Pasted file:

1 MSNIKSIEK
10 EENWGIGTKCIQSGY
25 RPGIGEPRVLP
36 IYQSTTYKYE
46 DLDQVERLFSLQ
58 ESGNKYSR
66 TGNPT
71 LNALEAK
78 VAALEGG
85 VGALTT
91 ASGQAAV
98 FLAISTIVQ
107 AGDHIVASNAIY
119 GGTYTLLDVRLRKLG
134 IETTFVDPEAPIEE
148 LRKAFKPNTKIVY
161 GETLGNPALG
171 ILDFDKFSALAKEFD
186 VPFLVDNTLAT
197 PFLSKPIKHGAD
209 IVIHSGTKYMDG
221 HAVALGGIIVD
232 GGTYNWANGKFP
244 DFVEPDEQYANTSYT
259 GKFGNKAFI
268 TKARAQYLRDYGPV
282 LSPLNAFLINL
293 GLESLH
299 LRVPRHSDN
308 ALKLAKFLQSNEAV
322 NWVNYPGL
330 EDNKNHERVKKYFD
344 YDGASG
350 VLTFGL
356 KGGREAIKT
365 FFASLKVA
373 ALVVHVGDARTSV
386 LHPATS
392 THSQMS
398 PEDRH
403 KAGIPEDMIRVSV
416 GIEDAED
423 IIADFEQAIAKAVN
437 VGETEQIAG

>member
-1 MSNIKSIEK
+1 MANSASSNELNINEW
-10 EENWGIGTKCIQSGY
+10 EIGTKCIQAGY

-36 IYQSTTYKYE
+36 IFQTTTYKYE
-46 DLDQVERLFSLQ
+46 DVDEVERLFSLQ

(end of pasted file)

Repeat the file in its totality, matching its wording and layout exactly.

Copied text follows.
1 MSNIKSIEK
10 EENWGIGTKCIQSGY
25 RPGIGEPRVLP
36 IYQSTTYKYE
46 DLDQVERLFSLQ
58 ESGNKYSR
66 TGNPT
71 LNALEAK
78 VAALEGG
85 VGALTT
91 ASGQAAV
98 FLAISTIVQ
107 AGDHIVASNAIY
119 GGTYTLLDVRLRKLG
134 IETTFVDPEAPIEE
148 LRKAFKPNTKIVY
161 GETLGNPALG
171 ILDFDKFSALAKEFD
186 VPFLVDNTLAT
197 PFLSKPIKHGAD
209 IVIHSGTKYMDG
221 HAVALGGIIVD
232 GGTYNWANGKFP
244 DFVEPDEQYANTSYT
259 GKFGNKAFI
268 TKARAQYLRDYGPV
282 LSPLNAFLINL
293 GLESLH
299 LRVPRHSDN
308 ALKLAKFLQSNEAV
322 NWVNYPGL
330 EDNKNHERVKKYFD
344 YDGASG
350 VLTFGL
356 KGGREAIKT
365 FFASLKVA
373 ALVVHVGDARTSV
386 LHPATS
392 THSQMS
398 PEDRH
403 KAGIPEDMIRVSV
416 GIEDAED
423 IIADFEQAIAKAVN
437 VGETEQIAG

>member
-1 MSNIKSIEK
+1 MANSASSNELNINEW
-10 EENWGIGTKCIQSGY
+10 EIGTKCIQAGY

-36 IYQSTTYKYE
+36 IFQTTTYKYE
-46 DLDQVERLFSLQ
+46 DVDEVERLFSLQ